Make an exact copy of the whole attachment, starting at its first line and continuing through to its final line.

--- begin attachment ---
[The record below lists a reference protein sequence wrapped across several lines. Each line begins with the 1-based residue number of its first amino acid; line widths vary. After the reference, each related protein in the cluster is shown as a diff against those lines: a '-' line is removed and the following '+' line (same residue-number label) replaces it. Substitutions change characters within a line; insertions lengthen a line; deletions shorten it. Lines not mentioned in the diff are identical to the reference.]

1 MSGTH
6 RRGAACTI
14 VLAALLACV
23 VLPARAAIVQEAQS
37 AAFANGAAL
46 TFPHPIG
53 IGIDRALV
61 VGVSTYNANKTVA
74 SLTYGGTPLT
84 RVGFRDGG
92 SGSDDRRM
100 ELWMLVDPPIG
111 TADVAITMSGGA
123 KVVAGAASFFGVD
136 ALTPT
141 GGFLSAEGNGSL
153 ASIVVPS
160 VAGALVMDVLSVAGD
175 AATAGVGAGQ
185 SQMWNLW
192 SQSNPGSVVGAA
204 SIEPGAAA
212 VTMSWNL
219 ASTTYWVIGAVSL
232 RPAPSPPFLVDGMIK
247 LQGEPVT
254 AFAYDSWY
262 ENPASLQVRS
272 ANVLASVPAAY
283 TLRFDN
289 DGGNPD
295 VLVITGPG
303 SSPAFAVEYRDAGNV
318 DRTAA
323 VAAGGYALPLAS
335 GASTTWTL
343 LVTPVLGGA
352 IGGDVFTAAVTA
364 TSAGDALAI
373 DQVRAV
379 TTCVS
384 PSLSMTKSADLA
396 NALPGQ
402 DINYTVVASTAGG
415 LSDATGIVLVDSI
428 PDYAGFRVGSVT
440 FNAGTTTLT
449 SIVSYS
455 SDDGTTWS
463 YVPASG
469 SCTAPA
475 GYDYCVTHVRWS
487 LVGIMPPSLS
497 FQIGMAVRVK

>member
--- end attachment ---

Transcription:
[The record below lists a reference protein sequence wrapped across several lines. Each line begins with the 1-based residue number of its first amino acid; line widths vary. After the reference, each related protein in the cluster is shown as a diff against those lines: a '-' line is removed and the following '+' line (same residue-number label) replaces it. Substitutions change characters within a line; insertions lengthen a line; deletions shorten it. Lines not mentioned in the diff are identical to the reference.]

1 MSGTH
6 RRGAACTI
14 VLAALLACV
23 VLPARAAIVQEAQS
37 AAFANGAAL
46 TFPHPIG
53 IGIDRALV
61 VGVSTYNANKTVA
74 SLTYGGTPLT
84 RVGFRDGG
92 SGSDDRRM
100 ELWMLVDPPIG
111 TADVAITMSGGA
123 KVVAGAASFFGVD
136 ALTPT
141 GGFLSAEGNGSL
153 ASIVVPS
160 VAGALVMDVLSVAGD
175 AATAGVGAGQ
185 SQMWNLW
192 SQSNPGSVVGAA
204 SIEPGAAA
212 VTMSWNL
219 ASTTYWVIGAVSL
232 RPAPSPPFLVDGMIK
247 LQGEPVT
254 AFAYDSWY
262 ENPASLQVRS
272 ANVLASVPAAY
283 TLRFDN
289 DGGNPD
295 VLVITGPG
303 SSPAFAVEYRDAGNV
318 DRTAA
323 VAAGGYALPLAS
335 GASTTWTL
343 LVTPVLGGA
352 IGGDVFTAAVTA
364 TSAGDALAI
373 DQVRAV
379 TTCVS
384 PSLSMTKSADLA
396 NALPGQ
402 DINYTVVASTAGG
415 LSDATGIVLVDSI
428 PDYAGFRVGSVT
440 FNAGTTTLT
449 SIVSYS
455 SDDGTTWS
463 YVPASG
469 SCTAPA
475 GYDYCVTHVRWS
487 LVGIMPPSLS
497 FQIGMAVRVK

>member